During this program, I want to broad the mind about awareness research, especially how to close the gap between theory and reality. I'm looking forward to seeing everyone.

Calum Imrie

  • Affiliation: University of Edinburgh
  • Department/Lab: Institute of Perception Action and Behaviour
  • Research field: Dynamical systems; HRI; Artificial confidence

I completed my undergraduate degree in Computer Science and Artificial Intelligence at the University of Edinburgh, and I'm currently a PhD student on the Robotics and Autonomous Systems CDT programme at the University of Edinburgh and Heriot Watt University. My primary interest is in the concept of artificial confidence, and how an emotional component of confidence can be utilised by robotic applications. This involves all aspects such as identifying one's abilities in a given environment, to also being able to observe other's capabilities through their confidence, be it robot or otherwise. I've also recently done some work with using reaction-diffusion systems in a swarm of Kilobots to determine if the implicit information acquired through Turing Patterns can help guide the swarm. The knowledge of that project are now being used to construct a reaction-diffusion system to act as an artificial confidence component for the agent.

Yuko Ishihara

  • Affiliation:Tokyo Institute of Technology
  • Department/Lab:  Earth-Life Science Institute
  • Research field: Phenomenology; Japanese philosophy

My main areas of specialization are in phenomenology and modern Japanese philosophy. After completing MA in Japanese philosophy from Kyoto University, I spent three years at the Center for Subjectivity Research (University of Copenhagen) where I obtained my PhD in 2016. My dissertation investigated the possibilities of transcendental philosophy. The basic insight that lies at the basis of transcendental philosophy, I believe, is that we are not objects in the world but subjects for the world. This means that transcendental thinking alters our way of relating to the world - from a naive view of the world as self-sustaining to a realization of the subject's essential role in world-disclosure. But is transcendental thinking essentially subject-centered? My PhD project explored the ways in which Heidegger and Nishida, in the beginning of the last century, transformed transcendental philosophy by critically examining the alleged centrality of the subject or subjectivity without thereby giving up the idea of the transcendental.

Recently, I am moving more towards the interdisciplinary study of awareness and reality. While my main interest is still in understanding the possibilities (as well as limits) of transcendental thinking, I am now trying to better understand how this relates to empirical ways of thinking about reality. In my current research, I explore the relationship between what can be called a transcendental phenomenological approach and an empirical scientific approach to awareness. Since we are both an object in the world and a subject for the world, the two approaches to awareness that highlight each aspect must somehow complement each other. So the question is: Sure, but how? I am looking forward to the summer school and engaging with all of you coming from various backgrounds and perspectives.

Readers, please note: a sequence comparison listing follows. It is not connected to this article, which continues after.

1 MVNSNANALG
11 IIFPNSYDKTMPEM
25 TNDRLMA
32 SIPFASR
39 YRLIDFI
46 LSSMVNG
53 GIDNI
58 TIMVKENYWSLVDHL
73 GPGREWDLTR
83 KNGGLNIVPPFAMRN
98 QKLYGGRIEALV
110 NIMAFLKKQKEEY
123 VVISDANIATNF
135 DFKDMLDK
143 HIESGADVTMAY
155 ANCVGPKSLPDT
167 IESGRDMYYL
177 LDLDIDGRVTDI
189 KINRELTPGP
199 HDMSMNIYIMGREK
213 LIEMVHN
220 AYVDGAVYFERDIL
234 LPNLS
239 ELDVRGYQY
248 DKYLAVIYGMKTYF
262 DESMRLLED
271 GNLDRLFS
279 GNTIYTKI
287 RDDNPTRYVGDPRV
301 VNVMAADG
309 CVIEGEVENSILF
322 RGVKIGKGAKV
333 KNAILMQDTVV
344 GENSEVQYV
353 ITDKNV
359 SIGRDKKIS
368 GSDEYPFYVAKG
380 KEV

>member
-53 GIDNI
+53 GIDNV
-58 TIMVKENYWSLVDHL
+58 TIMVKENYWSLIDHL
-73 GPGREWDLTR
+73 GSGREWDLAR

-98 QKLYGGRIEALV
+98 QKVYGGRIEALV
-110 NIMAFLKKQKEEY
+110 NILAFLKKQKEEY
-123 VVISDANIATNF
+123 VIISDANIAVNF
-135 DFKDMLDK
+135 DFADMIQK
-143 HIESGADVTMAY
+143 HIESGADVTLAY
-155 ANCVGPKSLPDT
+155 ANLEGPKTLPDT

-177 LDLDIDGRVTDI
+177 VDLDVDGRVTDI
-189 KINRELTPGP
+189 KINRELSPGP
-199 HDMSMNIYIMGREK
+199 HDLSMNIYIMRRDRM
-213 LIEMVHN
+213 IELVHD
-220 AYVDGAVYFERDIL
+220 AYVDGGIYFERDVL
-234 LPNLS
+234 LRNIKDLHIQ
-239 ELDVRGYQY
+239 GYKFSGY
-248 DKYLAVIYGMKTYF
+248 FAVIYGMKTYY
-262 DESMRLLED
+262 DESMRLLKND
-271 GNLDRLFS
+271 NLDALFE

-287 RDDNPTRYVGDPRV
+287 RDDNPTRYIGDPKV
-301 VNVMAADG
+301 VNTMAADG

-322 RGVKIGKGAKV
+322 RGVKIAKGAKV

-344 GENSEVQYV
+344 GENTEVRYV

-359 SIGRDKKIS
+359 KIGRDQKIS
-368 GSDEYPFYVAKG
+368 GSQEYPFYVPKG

Sridhar Jagannathan

  • Affiliation: University of Cambridge
  • Department/Lab: Department of Psychology
  • Research field: Transitions of consciousness; Spatial attention; Transition dynamics

I'm currently a Gates Cambridge Scholar working towards my PhD in the field of transitions of consciousness. The aim of my current work is to generate a body of work capable of characterizing the neural and computational dynamics of consciousness during wakefulness transitions. I do this by developing new mathematical tools for the analysis of complex systems and using existing measures embedded in a theoretically motivated framework. It can be summarised under the following heads.

1) Measures of Natural loss of consciousness: Primary aim of this project is to develop an objective method to characterise the levels of consciousness (alertness levels) in natural transitions of consciousness (awake to asleep).

2) Mechanics of Spatial (in)attention modulated by handedness and alertness: This project aims to characterise the mechanisms in the brain that are responsible for shift in spatial attention during different levels of alertness. Our lab has been instrumental in finding that handedness plays an important role in spatial attention bias during different level of alertness. I aim to find a mechanistic explanation for the problem using a combination of psychophysics and computational modelling using EEG, fMRI and ECoG data.

3) Attractor dynamics in transitions of consciousness: Primary aim of this project is to explore the attractor dynamics behind the transitions of awareness. Further to develop a comparison between animal model and human model of transitions to explore the brain mechanisms underpinning the dynamics.

Sina Khajehabdollahi

  • Affiliation: University of Western Ontario
  • Department/Lab: Physics and Astronomy, Brain Lab